Editorial: Battling cervical cancer

Published in The Hindu on April 9, 2009

Cervical cancer, an easily detectable and preventable form of the disease, kills about 50 per cent of the 500,000 women who are infected every year with the human papillomavirus (HPV). Four in five of the infected women are in developing countries, which account for 80 per cent of mortality from cervical cancer. In India, the incidence of cervical cancer is about 130,000, and nearly 80,000 women die from it every year. The unconscionably high mortality in the developing world reflects mainly the lack of timely detection. Early diagnosis usually means an excellent prognosis. This is evident from the fact that the typical latency of 25 to 30 years for the infection to become an invasive cancer provides an excellent window for detecting and treating the problem. Unfortunately, the opportunity is missed in most developing countries where women, especially in rural areas, are rarely screened. The absence of symptoms and of screening often means women become aware of the cervical cancer only after it reaches a fairly advanced stage when treatment is extremely difficult.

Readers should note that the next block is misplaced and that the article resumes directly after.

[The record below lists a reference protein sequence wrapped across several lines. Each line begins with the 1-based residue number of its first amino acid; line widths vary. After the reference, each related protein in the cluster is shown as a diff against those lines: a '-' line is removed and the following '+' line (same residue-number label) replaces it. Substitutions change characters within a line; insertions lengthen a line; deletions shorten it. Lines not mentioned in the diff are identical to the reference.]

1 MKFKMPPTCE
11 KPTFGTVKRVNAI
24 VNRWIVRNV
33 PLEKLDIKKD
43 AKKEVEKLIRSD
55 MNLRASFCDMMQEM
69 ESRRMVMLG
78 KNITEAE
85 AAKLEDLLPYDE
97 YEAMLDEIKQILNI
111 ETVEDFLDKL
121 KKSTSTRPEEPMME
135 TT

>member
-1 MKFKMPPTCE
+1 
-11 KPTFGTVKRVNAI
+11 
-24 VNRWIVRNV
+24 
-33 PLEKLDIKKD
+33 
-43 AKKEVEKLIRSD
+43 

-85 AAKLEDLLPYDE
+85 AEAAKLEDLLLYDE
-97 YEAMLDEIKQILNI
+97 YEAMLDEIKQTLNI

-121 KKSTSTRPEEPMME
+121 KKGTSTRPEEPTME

Since many women have a natural propensity to not allow the infection to progress to a cancerous stage — and even to get rid of it — one time screening that is inexpensive, simple, and accurate can produce highly beneficial results in low-resource countries. Such screening must be done at the right age to capture the maximum number of infected women and before the infection turns cancerous. A paper published recently in The New England Journal of Medicine, based on a study involving about 130,000 rural women in the Osmanabad district of Maharashtra, has found the HPV test that uses DNA taken from the cervix to be superior to the pap smear test and visual inspection of the cervix using acetic acid (VIA). While there was no significant reduction in the death rate in the VIA as well as the pap smear groups compared with the control group, a significant decline was seen in the rate of advanced cervical cancer and associated deaths in the group that took the DNA test during the eight-year study period. Although VIA is cheaper than DNA testing, the low specificity in the former picks up a larger number of false positives, thus making it unsuitable as a screening tool. A highly affordable HPV DNA test kit — tried out in China and recently subjected to field trials in India — holds great promise. This, combined with the HPV vaccine that can prevent infection, can make a world of difference to the well-being of tens of thousands of women and their families — and save a large number of lives.